Survivors' Stories: Living Through Katrina
In the months since flooding and high winds devastated the Gulf Coast one year ago, stories of loss, sacrifice and survival have emerged that help Americans understand what happened -- and to whom.
For residents who are still recovering from the ordeal, the stories can be haunting.
Douglas P. deSilvey
A native of the Gulf Coast, Douglas P. deSilvey, 59, lives in Gulfport, Miss. It's where he met his wife, and where they raised their daughter.
Beginning his recollection of the last days of August, 2005, deSilvey says, "The story I want to tell today is about my family." Speaking of his wife, daughter and mother-in-law, Nadine, deSilvey says, "The three women in my family have steered my life for the past 59 years, to the man that I am today."
Before Hurricane Katrina made landfall, the family retreated to deSilvey's mother-in law's house, as they had for many storms. But a look out into the bay behind the house convinced deSilvey that the water would rise too high.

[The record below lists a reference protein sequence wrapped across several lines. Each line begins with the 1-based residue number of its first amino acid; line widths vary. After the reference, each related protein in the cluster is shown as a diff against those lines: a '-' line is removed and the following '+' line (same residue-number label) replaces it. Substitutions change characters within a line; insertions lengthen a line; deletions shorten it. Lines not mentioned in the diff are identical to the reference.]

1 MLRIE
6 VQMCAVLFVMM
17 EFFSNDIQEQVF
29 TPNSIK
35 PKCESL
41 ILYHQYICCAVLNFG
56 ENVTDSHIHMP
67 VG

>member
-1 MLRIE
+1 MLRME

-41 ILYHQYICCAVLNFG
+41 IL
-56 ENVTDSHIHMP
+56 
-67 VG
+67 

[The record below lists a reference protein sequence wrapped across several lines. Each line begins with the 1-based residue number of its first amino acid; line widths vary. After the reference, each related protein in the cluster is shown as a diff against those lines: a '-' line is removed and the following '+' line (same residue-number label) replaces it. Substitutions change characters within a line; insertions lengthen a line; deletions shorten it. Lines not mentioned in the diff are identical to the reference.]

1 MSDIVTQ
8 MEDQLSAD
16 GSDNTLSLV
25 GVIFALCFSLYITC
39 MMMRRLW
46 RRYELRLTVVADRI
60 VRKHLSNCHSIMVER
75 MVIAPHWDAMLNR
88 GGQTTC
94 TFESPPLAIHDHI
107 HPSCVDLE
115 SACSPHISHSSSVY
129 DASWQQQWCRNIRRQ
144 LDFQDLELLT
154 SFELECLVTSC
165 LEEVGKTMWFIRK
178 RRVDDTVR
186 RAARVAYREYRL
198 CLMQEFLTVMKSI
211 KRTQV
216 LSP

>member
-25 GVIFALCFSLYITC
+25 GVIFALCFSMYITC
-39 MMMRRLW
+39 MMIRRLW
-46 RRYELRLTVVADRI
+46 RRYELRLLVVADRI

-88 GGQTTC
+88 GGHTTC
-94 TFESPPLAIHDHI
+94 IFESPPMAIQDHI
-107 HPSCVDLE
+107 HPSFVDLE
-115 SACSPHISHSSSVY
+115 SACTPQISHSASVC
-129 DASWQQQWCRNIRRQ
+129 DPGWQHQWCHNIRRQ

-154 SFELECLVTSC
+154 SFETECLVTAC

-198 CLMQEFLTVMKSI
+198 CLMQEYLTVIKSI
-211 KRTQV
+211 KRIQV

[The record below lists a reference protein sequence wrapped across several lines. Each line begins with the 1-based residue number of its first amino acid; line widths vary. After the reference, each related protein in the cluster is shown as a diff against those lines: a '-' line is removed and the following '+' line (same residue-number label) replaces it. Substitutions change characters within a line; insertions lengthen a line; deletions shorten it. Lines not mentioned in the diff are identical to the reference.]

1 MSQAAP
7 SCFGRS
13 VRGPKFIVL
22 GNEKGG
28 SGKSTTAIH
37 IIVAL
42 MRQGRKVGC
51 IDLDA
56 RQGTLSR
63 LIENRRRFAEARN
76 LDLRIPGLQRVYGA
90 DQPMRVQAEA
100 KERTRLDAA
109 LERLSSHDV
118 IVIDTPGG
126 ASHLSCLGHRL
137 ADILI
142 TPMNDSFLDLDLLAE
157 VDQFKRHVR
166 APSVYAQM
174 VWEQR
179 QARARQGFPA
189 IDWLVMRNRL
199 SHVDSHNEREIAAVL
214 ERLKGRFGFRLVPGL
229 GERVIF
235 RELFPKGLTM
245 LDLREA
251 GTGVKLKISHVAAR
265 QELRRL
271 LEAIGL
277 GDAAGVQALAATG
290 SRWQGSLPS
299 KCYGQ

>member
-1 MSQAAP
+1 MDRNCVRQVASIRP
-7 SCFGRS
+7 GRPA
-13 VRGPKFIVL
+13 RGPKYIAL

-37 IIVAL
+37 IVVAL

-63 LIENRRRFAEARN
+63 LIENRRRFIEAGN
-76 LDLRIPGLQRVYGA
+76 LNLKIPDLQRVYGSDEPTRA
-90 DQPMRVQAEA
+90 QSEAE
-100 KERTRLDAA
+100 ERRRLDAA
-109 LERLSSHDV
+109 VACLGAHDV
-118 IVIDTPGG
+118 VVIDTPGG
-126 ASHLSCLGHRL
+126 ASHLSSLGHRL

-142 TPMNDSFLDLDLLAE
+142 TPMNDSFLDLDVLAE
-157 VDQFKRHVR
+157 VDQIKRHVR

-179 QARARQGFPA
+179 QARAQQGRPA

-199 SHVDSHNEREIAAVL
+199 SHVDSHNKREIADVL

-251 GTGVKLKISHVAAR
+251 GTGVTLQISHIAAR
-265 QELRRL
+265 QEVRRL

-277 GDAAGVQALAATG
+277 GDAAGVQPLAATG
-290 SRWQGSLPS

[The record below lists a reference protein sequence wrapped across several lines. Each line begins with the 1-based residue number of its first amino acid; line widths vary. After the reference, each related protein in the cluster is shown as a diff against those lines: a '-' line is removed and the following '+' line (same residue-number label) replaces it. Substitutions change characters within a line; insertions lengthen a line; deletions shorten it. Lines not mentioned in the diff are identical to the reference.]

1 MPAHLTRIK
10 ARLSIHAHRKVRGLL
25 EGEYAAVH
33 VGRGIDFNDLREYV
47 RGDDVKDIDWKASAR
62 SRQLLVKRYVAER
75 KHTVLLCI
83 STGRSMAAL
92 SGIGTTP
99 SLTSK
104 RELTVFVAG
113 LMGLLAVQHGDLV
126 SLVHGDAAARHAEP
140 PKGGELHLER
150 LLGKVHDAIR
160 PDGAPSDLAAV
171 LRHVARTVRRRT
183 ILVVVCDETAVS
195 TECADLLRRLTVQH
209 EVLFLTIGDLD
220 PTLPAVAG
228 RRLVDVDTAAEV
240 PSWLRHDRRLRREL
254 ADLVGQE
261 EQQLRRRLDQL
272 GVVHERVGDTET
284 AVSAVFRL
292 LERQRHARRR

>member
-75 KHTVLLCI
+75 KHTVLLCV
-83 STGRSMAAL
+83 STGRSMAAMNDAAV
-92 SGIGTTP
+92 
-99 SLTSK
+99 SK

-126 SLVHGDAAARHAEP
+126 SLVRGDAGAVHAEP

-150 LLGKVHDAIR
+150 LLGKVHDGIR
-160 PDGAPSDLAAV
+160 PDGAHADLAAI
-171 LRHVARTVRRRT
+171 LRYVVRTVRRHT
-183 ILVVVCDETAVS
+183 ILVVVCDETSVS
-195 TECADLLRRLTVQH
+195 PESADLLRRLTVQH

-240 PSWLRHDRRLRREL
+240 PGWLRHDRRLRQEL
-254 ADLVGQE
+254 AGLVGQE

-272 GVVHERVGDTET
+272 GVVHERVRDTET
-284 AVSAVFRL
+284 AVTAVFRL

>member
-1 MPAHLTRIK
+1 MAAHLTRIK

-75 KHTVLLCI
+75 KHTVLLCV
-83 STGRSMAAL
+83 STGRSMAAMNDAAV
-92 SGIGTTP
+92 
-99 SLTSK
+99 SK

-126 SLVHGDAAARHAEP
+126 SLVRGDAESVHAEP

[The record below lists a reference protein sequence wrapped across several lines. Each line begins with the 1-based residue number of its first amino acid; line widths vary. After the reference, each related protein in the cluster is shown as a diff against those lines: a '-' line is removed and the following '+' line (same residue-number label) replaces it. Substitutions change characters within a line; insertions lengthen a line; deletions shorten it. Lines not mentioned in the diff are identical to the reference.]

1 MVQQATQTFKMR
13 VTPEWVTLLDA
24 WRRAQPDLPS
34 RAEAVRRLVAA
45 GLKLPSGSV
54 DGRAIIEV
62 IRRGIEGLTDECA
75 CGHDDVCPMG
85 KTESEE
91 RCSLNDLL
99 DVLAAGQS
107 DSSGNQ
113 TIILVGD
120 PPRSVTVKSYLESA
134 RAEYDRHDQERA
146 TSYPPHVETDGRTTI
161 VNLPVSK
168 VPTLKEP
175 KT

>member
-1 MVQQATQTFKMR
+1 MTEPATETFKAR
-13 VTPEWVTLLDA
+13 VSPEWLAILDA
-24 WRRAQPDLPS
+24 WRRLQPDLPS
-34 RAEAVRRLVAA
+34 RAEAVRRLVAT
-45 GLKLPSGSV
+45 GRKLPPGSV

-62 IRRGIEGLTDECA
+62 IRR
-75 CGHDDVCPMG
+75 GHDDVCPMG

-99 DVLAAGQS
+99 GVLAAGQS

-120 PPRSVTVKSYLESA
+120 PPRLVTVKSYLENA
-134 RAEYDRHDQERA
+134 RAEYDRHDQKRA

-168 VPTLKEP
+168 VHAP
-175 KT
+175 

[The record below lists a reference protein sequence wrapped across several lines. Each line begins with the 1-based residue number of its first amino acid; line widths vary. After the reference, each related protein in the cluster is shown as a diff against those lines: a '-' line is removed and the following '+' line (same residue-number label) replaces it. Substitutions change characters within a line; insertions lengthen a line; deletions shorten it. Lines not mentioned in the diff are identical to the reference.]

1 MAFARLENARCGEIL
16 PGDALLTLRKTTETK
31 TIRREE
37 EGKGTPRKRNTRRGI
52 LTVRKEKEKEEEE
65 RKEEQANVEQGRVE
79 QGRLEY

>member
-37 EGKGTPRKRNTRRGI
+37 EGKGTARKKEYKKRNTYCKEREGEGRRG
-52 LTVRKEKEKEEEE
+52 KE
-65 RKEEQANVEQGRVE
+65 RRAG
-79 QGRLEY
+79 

As he tried to warn his family about the danger, the roof collapsed. DeSilvey's wife, Linda Allen deSilvey, 57, and daughter, Donna K. deSilvey, 35, died, as did Linda's mother, Nadine Allen Gifford, 79, and her husband, Edward "Ted" Gifford, 79.
A 16-year veteran of the New Orleans Police Department, David Duplantier went on patrol at the Superdome on Sunday, Aug. 28, 2005. He was there for more than a week.
The Superdome was meant to be a refuge, a temporary shelter before those trapped in New Orleans could be evacuated. But instead of withstanding the storm, Duplantier says, "the roof literally looked like an eggshell. It started to peel. And you could hear the wind."
The floodwaters rose all around the Superdome, essentially trapping those who sought shelter there. But, Duplantier says, "The people never stopped coming in."
His wife, Melissa Eugene, had already fled inland as Katrina approached. And as he kept working -- and not sleeping, Duplantier says, "All I wanted to do was let you know I wasn't dead, I was alive."
"The whole thing felt like a really bad dream," Duplantier says.
When he was released from his duties at the Superdome, "I remember just feeling like I just escaped," Duplantier recalls. He immediately tracked his wife down.
"That was the happiest day of my life," Melissa says.
Copyright 2023 NPR. To see more, visit https://www.npr.org.